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MODERN HISTORY: How the 1960’s & 1970’s are still with us today

Tuesday, September 27th 2016 by

This month we’re feeling a little nostalgic…. Half a century ago, in September 1966, Warwick was founded amidst one of history’s most influential design eras. So as we celebrate our big 50th, we also take a moment to step back in time and reflect on an iconic era and its profound influence on modern day design.


As Tom Warwick set up his sales agency for commercial vinyls back in 1966, London had established itself as a world leader in progressive design. Freedom and creativity was fuelled by post-war economic prosperity and a new generation of designers flourished. Influenced by an influx of European immigrants, Australia followed Britain’s lead and embraced what is now known as mid century modern design. Lines were clean, ideas were innovative and design focused on function as well as decorative appeal. Sculptural shapes, pared back style, integrity in materials and a love of colour permeated all aspects of the design world from interiors and upholstery through to furnishings, fashion and architecture.

We’ve profiled four of our favourite fabrications from the sixties and seventies – you’ll be surprised to see how relevant they are for interiors today.



Once only worn by royalty and aristocracy, this conservative fabric transformed into a radical statement during the 1960’s. From Jackie O in her Chanel blazers to the contrasting colours and houndstooth patterns of the era’s mini skirts and swing coats, this historically revered fabric received an upbeat, modern facelift. The trend soon influenced interior design and became a popular choice for classic 1960’s sofas and the iconic Danish armchair. Fast-forward to the present and tweed has made a comeback, complementing today’s luxe trends. Its subtle patterns, highly textural weaves and multicolour yarns are a bold presence, effortlessly mixing back with marble surfaces and metallic highlights for a timeless statement of modern luxury.

Inspiration images sourced from: Haute Savage, My Paradissi, Trendspanarna

Fabrics Featured left to right: Zion Collection 




As swinging London was having its heyday, Britain’s youth turned their backs on the conventionalism of the 50’s. Designers took fashion away from the privileged and brought it into the realm of the everyday while revolutionaries in architecture and interior design forced the old establishments to rethink and refresh. A pivotal icon of the era, Mary Quant used simple shapes and geometric patterns, bold primary colours and monochromatic graphics in her designs. She’s credited as introducing the mod look and was a key influencer of the Op Art and American Pop Art periods. Sharp, bold, minimalist and modernist, graphic patterns held influence for decades and continue their presence in interior design; as most recently seen across modern tiling, wallpapers and fabrics where colour and geometrics are taking centre stage.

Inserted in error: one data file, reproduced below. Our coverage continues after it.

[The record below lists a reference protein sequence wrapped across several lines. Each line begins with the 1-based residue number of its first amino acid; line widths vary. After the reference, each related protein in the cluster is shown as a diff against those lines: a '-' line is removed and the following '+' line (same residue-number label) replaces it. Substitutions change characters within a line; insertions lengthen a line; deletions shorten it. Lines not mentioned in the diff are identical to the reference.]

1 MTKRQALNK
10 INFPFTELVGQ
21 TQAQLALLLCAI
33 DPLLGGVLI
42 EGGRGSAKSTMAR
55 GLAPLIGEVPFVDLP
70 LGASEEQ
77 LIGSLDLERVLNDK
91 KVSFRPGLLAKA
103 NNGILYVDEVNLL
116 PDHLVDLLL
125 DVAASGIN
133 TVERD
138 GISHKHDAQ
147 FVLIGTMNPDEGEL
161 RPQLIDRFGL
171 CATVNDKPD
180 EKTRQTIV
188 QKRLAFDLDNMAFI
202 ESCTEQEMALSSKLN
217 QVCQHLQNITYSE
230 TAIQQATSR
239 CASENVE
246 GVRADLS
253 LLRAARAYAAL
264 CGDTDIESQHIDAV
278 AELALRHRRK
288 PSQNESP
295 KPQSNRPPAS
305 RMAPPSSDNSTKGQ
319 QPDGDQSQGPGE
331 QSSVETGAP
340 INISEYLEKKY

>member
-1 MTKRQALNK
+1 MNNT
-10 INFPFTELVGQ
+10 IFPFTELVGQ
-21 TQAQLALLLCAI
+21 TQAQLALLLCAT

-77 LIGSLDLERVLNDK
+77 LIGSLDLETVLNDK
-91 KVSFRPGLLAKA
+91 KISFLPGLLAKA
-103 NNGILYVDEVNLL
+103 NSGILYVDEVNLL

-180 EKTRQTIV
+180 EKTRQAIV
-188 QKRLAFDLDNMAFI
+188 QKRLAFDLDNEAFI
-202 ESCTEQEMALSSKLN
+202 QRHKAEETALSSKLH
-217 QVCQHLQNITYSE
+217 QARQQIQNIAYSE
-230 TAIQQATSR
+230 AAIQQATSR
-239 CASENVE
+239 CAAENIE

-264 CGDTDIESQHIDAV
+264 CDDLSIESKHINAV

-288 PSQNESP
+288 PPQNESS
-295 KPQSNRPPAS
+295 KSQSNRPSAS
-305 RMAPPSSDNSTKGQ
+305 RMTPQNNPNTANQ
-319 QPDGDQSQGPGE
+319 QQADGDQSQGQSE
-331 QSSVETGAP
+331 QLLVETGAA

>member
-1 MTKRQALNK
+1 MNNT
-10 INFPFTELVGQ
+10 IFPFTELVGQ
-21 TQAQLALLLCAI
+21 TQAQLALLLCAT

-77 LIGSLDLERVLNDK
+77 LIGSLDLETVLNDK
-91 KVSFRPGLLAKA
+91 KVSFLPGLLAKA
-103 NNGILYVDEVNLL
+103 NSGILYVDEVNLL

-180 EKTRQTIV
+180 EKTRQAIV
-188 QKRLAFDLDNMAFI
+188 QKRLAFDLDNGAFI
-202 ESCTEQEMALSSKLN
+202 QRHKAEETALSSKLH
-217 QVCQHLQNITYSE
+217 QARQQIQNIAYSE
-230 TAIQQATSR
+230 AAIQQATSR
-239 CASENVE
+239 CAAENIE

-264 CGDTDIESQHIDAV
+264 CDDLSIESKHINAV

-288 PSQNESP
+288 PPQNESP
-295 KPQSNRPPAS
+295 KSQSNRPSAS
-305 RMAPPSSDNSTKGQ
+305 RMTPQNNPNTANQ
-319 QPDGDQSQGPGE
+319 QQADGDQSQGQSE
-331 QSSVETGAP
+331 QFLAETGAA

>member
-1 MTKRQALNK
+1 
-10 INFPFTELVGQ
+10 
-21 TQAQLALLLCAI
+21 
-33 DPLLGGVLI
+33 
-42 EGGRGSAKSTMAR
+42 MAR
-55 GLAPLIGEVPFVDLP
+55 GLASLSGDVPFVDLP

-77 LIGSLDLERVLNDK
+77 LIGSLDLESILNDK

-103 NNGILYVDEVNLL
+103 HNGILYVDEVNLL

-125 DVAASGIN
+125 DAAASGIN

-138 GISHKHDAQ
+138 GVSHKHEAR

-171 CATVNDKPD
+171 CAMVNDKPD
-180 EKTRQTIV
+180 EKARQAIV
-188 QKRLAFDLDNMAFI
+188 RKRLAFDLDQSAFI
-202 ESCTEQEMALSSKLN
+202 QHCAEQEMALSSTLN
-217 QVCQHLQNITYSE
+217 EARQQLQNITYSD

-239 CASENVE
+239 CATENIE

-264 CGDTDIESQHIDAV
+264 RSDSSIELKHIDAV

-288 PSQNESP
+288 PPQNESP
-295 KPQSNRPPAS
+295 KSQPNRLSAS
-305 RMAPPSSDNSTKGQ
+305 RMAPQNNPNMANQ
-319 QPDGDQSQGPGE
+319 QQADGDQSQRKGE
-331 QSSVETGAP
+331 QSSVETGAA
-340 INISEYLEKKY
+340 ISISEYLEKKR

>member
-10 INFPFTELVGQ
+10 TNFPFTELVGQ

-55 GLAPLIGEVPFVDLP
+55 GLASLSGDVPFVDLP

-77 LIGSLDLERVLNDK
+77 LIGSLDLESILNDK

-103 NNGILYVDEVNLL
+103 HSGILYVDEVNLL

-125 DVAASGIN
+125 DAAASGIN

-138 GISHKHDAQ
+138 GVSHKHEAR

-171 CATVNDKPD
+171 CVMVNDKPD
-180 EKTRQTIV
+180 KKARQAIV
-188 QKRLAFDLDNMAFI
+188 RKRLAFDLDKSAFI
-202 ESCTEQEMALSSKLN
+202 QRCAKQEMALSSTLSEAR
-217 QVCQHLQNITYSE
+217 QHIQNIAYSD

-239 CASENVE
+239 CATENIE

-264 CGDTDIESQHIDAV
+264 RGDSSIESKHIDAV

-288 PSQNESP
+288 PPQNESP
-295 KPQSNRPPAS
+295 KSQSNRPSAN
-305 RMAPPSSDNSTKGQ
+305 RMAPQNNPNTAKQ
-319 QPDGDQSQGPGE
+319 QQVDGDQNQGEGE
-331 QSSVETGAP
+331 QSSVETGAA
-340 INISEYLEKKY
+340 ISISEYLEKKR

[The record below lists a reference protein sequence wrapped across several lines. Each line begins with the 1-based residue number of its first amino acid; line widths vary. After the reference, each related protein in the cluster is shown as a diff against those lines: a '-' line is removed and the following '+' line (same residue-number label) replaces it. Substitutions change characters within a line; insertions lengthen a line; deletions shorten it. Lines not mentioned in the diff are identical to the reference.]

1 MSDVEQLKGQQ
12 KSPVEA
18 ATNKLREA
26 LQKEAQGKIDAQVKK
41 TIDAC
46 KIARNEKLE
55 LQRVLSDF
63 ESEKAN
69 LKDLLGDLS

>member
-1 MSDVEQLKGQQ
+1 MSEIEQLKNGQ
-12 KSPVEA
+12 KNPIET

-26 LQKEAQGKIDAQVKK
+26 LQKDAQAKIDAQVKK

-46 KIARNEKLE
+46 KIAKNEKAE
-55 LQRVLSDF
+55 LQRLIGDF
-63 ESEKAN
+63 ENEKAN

Inspiration images sourced from: Art Nau, Brit Co, Casa Vogue

Fabrics Featured left to right: Monochrome Collection 




Sumptuous, sensual velvet is the Midas touch of the fabric-world, giving everything it touches an undeniably luxurious appeal. In the 60’s velvet brought high glamour to fashion with its deep colours and plush pile acting as the perfect complement to the lace collars and trims of the era’s fashion dandies. Heading into the 70’s its presence intensified as glamrock took the world by storm and interiors, from hotels and clubs to everyday lounges, used velvet as a look of luxe. By 1977 Tom Warwick had become the largest Australian importer of velvet with purple velvet accounting for 90% of sales at the time. Demand continues today as velvet’s lustrous fibres allow for an intensity of colour that is difficult to attain in other fabric qualities. Soft and plush or strong and structured, velvet strikes a rich note with today’s on trend jewel tones, its soft dense pile making it a perpetual favourite across time and trend.

Inspiration images sourced from: Apartment Therapy, Vesti Bule, By Koket, Frenchy Fancy

Fabrics Featured left to right: Entice Camel, Entice Pacific, Liaison Fuchsia




Felt is the oldest form of fabric in existence, predating both weaving and braiding. Produced by matting natural fibres together with moisture and friction, felt can be very firm or very soft depending on how densely it has been pressed. Wool felt is particularly timeless, its smooth finish and minimalist character enhances any furnishing with distinctly refined and warmly welcoming qualities. Its durability has made it a popular choice across residential and commercial interiors while its flexible character and streamlined aesthetic makes it ideally suited to iconic mid century modern furnishings, their curved forms and tufted details.

Inspiration images sourced from: Design Milk, Flickr, Archi Products

Fabrics Featured left to right: Augustus Collection


Fifty years on and mid century modern continues to influence 21’st century trends.  Share your favourite design influence from the 60’s and 70’s with us.

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